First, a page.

To the hundreds of thousands who follow her on Twitter, Instagram, and Facebook, Dorie Greenspan’s food is powerfully cookable—her recipes instant classics. In Everyday Dorie, she invites readers into her kitchen to savor the dishes that she makes all the time, from Miso-Glazed Salmon to Lemon Goop.
What makes a “Dorie recipe”?
Each one has a small surprise that makes it special. Mustard and walnuts in the cheese puffs. Cherry tomatoes stuffed into red bell peppers and oven-charred. Cannellini beans in cod en papillote. The dishes are practical, made with common ingredients from the supermarket, farmers’ market, or pantry, like Sweet Chili Chicken Thighs, which is both weeknight simple and fine enough for company, and Eton Mess, a beautifully casual dessert of crumbled meringue, fruit, and whipped cream. They are easygoing, providing swaps and substitutions. They invite mixing and matching. Many can be served as dinner, or as a side dish, or as an appetizer, or hot, cold, or room temperature. And every single one is like a best friend in the kitchen, full of Dorie’s infectious love of cooking and her trademark hand-holding directions.
The best part of the dish and many others in the book is that so many of the recipes can be made with ingredients straight from your pantry. It’s a pretty simple recipe. Steam the sprouts, while they steam cook the bacon, remove bacon when done then brown the steamed sprouts in the bacon fat, then mix in the maple-mustard sauce and chopped bacon. Add a splash of apple cider vinegar for extra brightness and enjoy. So satisfyingly good. The recipe serves four, but take it from me that two hungry people can polish it off.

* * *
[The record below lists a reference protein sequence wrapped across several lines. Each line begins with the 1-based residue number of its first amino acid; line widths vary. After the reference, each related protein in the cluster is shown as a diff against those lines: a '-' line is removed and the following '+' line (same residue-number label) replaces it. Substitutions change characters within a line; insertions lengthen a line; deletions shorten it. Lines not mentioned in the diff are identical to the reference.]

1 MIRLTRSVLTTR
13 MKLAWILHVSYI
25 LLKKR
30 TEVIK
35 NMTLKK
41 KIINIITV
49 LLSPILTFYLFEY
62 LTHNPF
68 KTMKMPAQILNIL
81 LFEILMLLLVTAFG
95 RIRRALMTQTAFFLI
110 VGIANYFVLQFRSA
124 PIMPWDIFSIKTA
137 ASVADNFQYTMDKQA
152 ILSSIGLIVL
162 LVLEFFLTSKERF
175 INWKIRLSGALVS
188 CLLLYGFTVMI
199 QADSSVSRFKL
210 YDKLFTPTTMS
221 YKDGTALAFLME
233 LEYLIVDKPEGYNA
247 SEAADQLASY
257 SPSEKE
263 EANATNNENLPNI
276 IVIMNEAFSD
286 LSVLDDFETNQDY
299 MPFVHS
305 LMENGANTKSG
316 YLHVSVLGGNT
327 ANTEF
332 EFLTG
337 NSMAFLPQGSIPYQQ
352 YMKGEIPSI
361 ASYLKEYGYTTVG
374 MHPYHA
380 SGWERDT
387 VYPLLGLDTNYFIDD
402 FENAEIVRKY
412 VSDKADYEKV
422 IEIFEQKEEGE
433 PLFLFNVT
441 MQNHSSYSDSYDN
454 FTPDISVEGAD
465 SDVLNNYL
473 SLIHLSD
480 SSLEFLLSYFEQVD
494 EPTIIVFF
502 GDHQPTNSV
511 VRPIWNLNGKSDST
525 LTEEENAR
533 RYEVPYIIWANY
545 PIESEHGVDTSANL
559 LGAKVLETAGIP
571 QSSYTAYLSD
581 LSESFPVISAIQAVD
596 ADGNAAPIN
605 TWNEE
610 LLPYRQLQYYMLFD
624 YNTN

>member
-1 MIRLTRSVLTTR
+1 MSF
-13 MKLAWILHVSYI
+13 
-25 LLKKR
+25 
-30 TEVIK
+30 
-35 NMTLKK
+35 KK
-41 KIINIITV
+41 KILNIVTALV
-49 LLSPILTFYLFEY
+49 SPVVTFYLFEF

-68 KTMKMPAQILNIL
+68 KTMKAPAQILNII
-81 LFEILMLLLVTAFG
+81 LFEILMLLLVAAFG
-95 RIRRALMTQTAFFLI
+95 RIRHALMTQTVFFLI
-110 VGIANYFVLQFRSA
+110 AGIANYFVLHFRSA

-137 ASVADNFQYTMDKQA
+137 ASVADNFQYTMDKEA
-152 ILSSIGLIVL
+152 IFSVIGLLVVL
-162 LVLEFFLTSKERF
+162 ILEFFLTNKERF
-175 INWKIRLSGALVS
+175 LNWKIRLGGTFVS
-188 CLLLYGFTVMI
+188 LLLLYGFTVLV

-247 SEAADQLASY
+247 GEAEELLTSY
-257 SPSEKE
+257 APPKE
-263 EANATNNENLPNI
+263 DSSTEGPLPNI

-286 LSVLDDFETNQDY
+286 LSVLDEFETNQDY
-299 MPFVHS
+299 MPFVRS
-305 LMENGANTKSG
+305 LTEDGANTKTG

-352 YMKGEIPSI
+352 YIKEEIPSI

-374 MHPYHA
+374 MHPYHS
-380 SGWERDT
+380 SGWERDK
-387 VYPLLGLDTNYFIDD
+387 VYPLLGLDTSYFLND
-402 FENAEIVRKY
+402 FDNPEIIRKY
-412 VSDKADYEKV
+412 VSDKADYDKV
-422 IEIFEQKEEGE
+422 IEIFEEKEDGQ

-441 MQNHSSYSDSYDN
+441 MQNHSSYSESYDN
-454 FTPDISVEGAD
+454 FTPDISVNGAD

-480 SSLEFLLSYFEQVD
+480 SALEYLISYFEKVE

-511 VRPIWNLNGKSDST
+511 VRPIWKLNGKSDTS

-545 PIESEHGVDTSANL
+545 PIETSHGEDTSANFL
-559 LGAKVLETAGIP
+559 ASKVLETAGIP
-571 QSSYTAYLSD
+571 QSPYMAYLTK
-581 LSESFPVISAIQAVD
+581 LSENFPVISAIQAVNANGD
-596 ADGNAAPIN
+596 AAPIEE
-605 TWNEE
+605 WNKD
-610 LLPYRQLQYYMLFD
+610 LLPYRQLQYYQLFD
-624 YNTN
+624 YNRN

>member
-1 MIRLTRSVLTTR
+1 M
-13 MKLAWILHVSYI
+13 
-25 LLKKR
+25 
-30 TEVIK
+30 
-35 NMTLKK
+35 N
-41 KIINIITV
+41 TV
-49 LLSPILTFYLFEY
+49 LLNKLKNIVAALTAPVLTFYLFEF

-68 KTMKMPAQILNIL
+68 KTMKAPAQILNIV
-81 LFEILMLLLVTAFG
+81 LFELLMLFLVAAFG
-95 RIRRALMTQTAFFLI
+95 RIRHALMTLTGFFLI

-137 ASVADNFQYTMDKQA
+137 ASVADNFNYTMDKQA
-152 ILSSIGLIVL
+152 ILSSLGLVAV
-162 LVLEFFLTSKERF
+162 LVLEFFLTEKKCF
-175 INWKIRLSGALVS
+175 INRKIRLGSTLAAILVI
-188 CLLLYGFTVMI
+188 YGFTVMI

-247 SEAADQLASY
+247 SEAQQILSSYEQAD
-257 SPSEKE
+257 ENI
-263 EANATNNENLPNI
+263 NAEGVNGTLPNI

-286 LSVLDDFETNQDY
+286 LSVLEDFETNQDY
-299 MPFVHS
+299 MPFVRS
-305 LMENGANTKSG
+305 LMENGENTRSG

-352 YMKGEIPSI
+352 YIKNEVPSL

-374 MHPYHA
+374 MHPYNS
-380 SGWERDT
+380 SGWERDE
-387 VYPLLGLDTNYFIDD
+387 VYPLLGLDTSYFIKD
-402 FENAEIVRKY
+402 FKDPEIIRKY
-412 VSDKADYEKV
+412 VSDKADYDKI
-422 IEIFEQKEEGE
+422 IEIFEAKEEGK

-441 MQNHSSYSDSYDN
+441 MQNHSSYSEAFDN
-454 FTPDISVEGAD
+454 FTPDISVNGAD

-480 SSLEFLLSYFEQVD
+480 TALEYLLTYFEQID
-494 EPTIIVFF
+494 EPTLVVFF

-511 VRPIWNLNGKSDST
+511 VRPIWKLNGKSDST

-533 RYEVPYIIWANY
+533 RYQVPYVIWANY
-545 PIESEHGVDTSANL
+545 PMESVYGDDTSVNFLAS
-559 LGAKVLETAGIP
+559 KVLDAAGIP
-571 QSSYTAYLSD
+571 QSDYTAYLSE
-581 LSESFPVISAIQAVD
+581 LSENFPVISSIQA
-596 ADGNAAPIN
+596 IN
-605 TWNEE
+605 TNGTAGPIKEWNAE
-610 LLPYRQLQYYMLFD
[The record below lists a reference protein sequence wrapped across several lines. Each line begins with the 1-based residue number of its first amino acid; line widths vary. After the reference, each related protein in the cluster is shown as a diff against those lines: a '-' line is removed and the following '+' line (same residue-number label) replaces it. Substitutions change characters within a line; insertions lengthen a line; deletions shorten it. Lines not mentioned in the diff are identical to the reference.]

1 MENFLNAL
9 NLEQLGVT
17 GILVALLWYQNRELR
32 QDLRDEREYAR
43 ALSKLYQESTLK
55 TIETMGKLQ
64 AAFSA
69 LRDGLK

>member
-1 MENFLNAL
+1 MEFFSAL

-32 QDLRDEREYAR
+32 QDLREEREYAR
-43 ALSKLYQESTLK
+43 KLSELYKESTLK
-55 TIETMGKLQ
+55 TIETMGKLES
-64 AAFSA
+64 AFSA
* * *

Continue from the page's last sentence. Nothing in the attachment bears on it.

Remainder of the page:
This soup is like a baked potato in a bowl—an oniony potato base topped with cheddar, creme fraiche, chives, and bacon. Dorie provides several ideas to modify the soup for each season of the year, but hard to imagine not making it this way every time. Yum!
I'm all for #uglydelicious food but I could see why the Roasted Squash Hummus wasn't photographed for the book, its basically a brown blob (thank goodness for those pomegranate seeds). Ignore its looks because this recipe totally deserves a turn in your kitchen. The butternut-tahini-pomegranate molasses combo makes for an intriguing mix of flavors—nutty and rich—I couldn't stop myself from licking the sides of the bowl. The final hummus is quite pasty, so I might swirl in the greek yogurt a bit more before spooning onto your pita chip or carrot stick to thin it out just a bit.
On Instagram: @doriegreenspan
On Facebook: @doriegreenspan
On Twitter: @doriegreenspan